Wednesday, December 28, 2016

Field Trip: St. Petersburg, FL

In October, a wrecking crew demolished the former Pheil Hotel (410-424 Central Avenue, 1916-23). Built by an early St. Petersburg mayor and his heirs,  the eleven-story building became a bank when First National acquired it circa 1959. During the 1960s, architects attached an aluminum brise soleil to unify it with an adjacent property, the former Central National Bank (400-406 Central Avenue, 1911-12).

Attempts to save the two structures failed in early 2016.  Read St. Petersburg Preservation, Inc.'s synopsis here.

Image above: 410-424 Central Avenue, St. Petersburg, Florida, as photographed 10.26.2016 by K. Rylance.

Friday, December 23, 2016

Goblet Tanks (1917)

100 years ago, the Roger W. Hunt & Company Employees' Bulletin reported on the use of reinforced concrete in the design of water tanks along the Gulf Coast. Featuring an image of the tallest tank, located at Bay Minette, Alabama, the Bulletin drew its report from Modern Building. Measuring 80 feet from ground to tank bottom, the supporting form emulated the stem of a drinking goblet. Tested by a June 29 hurricane, the Bay Minette goblet tower quickly became an engineering marvel. Wealthy coastal property owners sought information from Leonard Henderson White (1882-1962), an engineer who developed the method for his Concrete Steel Construction Company of Birmingham, Alabama.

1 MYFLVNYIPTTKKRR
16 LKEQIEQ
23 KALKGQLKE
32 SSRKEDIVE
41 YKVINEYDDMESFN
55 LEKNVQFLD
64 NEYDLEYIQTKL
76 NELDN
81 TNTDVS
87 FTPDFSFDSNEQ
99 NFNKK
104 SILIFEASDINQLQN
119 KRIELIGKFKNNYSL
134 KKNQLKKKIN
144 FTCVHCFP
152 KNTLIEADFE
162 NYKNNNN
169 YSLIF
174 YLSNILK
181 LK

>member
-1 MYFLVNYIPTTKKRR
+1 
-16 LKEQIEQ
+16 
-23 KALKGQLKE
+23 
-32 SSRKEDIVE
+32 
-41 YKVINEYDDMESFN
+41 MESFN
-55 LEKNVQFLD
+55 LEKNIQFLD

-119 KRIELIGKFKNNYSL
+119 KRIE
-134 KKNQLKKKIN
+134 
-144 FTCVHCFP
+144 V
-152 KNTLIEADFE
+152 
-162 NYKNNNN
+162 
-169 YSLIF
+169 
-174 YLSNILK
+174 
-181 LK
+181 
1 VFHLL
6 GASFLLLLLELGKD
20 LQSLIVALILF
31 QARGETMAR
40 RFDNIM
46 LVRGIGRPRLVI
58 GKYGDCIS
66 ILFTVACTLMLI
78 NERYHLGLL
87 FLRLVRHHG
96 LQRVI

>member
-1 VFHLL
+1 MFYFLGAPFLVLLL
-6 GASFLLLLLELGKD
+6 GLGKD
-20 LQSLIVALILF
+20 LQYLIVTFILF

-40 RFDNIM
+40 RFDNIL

Some Miami patrons despaired at the goblet tank's austerity, and hired prominent architects to modify White's method with neoclassical ornamentation. August Geiger (1887-1968) developed a 100,000 gallon tank at Alton Beach and Harold Hastings Mundy (1878-1932) utilized reinforced concrete on a combined tank and observatory for the John H. Eastwood Estate.

Dothan, Alabama's Dixie Standpipe (1897) was added to the National Register this month.

Image above:  "Interesting Things in Print." Employees' Bulletin [Roger W. Hunt & Company]. 4:3 (January 1917): p. 12.